The problem is that most of us had no idea that this would be part of writing. I guess many writers, if they were like me, imagined sitting in a nice cottage by a lake, pounding out bestsellers while a faithful golden retriever slept on the braided rag rug near our pine desk, and some guy in a suit in some city far away handled the promo stuff. Maybe once or twice a year, we’d be forced on a herded march across the country to sign books at stores and inform Regis and whoever-is-now-the-new-KathyLee why they should buy the latest paperback. However, the emphasis was always placed on having a press corps based at some shiny corporation doing all the real pushing and boasting.
This vision has never happened for me – and likely won’t, judging by the decline in traditional publishing houses and the miniscule shot new authors have at getting accepted by brick-n-mortar publishers, who like to stick with tried and true producers in lean times. Therefore, a great number of new authors, like me, are opting for small publishers, micropresses and ebook companies, or for self-publishing, as opposed to lingering for two to five years in the agent-winning and contract-seeking (aka Slush Pile) process. We are independent (“indie”) authors.
E-Books present to new writers a shot at seeing their work in print in much less time than traditional publishing, which is a fine thing. However, part of what we indie authors sacrifice for this quicker gratification is that smaller presses are often run by people with day jobs who have neither the time nor the resources for effective marketing.
Thus, unlike my pre-publishing visions of what the writing life could be, many of us smaller authors find ourselves toiling in the PR world without training wheels, and it can be a horrible business. At the very least, it can be embarrassing, awkward and extremely time-consuming. Dickens might have been paid by the word, but we indie authors get paid only per sold copy, and, like a desperate gambler, we become convinced that the more time/money we put into promotion the more copies we will sell.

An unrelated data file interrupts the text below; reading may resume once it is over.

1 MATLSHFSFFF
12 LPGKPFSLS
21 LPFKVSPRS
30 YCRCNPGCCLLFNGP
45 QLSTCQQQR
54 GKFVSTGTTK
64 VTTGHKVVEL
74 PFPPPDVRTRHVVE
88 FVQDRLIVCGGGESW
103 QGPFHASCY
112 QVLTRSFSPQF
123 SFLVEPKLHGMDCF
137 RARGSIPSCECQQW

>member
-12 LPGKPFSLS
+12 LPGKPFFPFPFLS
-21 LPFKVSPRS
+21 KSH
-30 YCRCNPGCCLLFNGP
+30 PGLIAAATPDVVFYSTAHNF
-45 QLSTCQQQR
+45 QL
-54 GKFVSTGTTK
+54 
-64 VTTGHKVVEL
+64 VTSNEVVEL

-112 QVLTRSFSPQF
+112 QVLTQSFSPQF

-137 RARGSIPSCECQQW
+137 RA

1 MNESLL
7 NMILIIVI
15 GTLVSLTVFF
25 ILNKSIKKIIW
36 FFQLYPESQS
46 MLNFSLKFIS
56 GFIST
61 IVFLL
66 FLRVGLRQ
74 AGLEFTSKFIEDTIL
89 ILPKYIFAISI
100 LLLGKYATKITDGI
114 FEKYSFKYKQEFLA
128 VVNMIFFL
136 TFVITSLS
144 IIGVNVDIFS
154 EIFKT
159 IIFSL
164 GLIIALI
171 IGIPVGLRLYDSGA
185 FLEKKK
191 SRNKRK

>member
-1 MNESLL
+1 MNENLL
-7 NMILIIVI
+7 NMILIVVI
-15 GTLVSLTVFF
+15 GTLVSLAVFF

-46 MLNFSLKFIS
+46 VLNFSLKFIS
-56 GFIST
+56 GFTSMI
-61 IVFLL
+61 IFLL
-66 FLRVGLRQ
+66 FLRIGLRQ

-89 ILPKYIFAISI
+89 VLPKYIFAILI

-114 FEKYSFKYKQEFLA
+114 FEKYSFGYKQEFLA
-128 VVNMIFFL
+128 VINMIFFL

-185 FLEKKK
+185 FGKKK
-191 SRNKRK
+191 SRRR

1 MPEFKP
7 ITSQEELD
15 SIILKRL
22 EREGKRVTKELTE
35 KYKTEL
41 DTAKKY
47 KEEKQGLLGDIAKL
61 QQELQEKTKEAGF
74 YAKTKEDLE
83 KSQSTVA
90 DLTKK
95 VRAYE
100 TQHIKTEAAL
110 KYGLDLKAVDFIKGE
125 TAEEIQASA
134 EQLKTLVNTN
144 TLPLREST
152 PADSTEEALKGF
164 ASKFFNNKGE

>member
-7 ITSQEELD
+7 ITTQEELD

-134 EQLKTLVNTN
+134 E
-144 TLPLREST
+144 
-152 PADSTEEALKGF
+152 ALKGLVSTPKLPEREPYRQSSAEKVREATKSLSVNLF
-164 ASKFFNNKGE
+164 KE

For my new book, a full length romance about a man and woman thrown together by potentially misguided marriage between his sister and her brother, I finally bit the bullet and made a “press package” (which you can find on the book’s website – which I also made myself through trial and error). http://annehollystringsattached.weebly.com/index.html
One of the hardest things I ever put together, that press packet, including a press release that made me blush with every single word. In it, I had to present myself as someone I was interviewing, as if I were a reporter writing a human interest story about a local author. This is how press releases are done, I know… But, somehow, I always pictured it being some PR person writing such things for me, and not me praising myself.
Now, none of this means I am not proud of my book – in fact, I still enjoy reading Strings Attached, even after a hundred rounds of re-writes and edits. I am happy I wrote it, and I am pleased to present it to readers. The characters delight me, and the setting (Canada’s north) is enchanting. If this book was written by someone else, I would love to tell people why they should read it.
But it was written by me.
And mum always told us not to brag.
So, there we have it. *sigh*
I think this is something that authors either get over or never handle well – this difference between self-promotion and boasting; the feeling of being slightly soiled by the process of “pimping” one’s efforts. After all, we are artistes, right? Not common salespersons…
In fact, this is a false dream, I am coming to realize. Whether the sales are done by you or by someone hired by your company or agent – whether you are Stephen King or Anne Holly – someone must sell your work. Promotions and art are not opposing goals; promotions allow writers to create more works, by exposing their writing to more readers and by allowing the writer to earn something off their work. Some might see it as a necessary evil, which might be so, but that doesn’t reduce the truth of it. “Publish or perish” doesn’t cover it all – “Publish and Promote or perish” is closer to the truth.